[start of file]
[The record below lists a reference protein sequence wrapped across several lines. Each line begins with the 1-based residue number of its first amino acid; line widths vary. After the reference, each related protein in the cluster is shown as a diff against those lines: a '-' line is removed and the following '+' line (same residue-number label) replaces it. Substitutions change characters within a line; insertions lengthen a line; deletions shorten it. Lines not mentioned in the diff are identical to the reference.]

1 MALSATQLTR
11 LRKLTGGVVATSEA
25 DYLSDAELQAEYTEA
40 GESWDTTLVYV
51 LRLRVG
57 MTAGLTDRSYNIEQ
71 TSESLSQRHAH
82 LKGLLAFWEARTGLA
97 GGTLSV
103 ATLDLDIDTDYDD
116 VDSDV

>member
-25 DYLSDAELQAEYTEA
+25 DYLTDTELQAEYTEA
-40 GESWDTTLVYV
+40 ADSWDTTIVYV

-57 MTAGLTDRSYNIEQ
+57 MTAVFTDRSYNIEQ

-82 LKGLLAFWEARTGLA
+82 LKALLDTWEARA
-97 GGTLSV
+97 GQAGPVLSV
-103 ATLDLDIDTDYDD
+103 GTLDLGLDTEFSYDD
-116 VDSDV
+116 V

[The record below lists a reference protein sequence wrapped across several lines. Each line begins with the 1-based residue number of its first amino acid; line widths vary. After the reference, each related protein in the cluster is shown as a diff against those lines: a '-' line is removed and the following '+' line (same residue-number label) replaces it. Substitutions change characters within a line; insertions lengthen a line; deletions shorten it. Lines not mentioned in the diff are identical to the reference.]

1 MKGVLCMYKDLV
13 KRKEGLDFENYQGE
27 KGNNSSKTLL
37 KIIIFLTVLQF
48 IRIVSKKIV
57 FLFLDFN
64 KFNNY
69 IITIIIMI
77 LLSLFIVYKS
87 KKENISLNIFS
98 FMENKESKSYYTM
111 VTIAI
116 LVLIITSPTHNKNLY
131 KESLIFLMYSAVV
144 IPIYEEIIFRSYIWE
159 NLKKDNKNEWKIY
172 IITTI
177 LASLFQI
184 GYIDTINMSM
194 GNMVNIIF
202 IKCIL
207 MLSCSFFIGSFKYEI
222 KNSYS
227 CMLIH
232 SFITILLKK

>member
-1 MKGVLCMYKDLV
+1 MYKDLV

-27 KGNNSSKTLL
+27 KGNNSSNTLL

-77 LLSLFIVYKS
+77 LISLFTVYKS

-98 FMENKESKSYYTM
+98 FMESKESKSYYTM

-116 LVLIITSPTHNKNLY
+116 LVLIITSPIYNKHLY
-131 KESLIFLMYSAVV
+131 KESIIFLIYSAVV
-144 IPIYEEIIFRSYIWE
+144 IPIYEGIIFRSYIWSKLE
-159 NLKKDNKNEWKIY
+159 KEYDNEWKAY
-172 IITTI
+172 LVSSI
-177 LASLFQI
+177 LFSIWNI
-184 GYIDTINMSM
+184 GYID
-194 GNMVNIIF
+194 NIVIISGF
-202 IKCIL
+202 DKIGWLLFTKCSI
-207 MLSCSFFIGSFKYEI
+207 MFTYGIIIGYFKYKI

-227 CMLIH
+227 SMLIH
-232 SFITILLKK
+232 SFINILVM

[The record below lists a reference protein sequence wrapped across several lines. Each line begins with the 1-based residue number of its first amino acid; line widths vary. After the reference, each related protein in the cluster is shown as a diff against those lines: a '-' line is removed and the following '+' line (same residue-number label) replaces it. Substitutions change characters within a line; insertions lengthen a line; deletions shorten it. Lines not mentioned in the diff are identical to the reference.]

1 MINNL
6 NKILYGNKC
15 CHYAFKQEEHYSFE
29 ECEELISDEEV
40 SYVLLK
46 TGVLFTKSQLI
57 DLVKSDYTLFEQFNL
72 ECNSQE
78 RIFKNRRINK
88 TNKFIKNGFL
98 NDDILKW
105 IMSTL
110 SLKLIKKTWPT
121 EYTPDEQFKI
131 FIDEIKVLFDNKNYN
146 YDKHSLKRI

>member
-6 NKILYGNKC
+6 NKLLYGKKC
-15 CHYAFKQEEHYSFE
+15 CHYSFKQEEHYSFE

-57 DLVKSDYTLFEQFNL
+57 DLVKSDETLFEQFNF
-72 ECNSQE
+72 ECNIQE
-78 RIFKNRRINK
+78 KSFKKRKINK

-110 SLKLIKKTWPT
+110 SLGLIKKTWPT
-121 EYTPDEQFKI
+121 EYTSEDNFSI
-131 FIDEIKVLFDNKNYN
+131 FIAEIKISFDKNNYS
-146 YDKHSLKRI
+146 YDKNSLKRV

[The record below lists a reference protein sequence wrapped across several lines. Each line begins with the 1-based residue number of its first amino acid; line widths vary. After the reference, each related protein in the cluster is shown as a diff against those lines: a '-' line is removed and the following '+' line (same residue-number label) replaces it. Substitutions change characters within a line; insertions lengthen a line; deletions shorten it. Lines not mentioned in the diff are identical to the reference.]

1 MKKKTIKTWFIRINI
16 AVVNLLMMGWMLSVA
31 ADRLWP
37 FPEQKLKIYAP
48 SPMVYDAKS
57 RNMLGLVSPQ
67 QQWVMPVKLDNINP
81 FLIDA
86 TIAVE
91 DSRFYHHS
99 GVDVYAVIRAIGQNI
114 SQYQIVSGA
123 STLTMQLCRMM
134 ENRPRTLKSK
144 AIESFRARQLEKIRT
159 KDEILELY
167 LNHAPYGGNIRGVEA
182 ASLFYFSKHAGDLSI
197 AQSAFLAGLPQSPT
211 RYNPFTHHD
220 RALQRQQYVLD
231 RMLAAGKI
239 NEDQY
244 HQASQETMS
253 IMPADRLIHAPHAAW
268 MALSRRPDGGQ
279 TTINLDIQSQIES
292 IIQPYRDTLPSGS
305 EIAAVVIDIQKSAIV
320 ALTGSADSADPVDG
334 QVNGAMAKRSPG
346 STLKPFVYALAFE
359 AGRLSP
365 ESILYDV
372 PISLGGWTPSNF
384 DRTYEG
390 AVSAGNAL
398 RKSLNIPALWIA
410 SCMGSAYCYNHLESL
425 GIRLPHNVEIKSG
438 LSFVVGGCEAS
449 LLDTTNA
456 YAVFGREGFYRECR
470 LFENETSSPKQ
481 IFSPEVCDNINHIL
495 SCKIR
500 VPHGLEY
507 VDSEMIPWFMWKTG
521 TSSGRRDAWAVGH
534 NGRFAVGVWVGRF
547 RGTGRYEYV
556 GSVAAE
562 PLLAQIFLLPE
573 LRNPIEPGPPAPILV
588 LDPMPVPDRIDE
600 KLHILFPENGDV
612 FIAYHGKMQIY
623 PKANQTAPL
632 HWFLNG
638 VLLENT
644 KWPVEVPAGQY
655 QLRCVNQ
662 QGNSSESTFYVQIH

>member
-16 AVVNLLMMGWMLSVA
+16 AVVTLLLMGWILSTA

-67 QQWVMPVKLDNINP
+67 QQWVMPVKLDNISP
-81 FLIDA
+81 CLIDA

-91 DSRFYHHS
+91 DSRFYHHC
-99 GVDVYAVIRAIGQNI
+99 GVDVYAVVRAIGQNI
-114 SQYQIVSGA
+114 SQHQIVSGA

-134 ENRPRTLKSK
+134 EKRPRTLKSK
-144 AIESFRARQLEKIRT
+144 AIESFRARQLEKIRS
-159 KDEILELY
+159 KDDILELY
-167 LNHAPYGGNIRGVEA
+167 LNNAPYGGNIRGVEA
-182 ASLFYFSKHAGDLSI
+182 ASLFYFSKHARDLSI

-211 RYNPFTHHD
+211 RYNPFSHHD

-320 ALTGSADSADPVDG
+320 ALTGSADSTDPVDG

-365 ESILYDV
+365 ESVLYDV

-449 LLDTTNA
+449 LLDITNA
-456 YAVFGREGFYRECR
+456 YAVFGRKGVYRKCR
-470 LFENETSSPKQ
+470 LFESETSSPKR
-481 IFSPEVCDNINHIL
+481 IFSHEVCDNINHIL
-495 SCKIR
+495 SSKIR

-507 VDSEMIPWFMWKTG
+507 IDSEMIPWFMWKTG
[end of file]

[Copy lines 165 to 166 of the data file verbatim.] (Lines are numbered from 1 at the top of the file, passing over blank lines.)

449 LLDTTNA
456 YAVFGREGFYRECR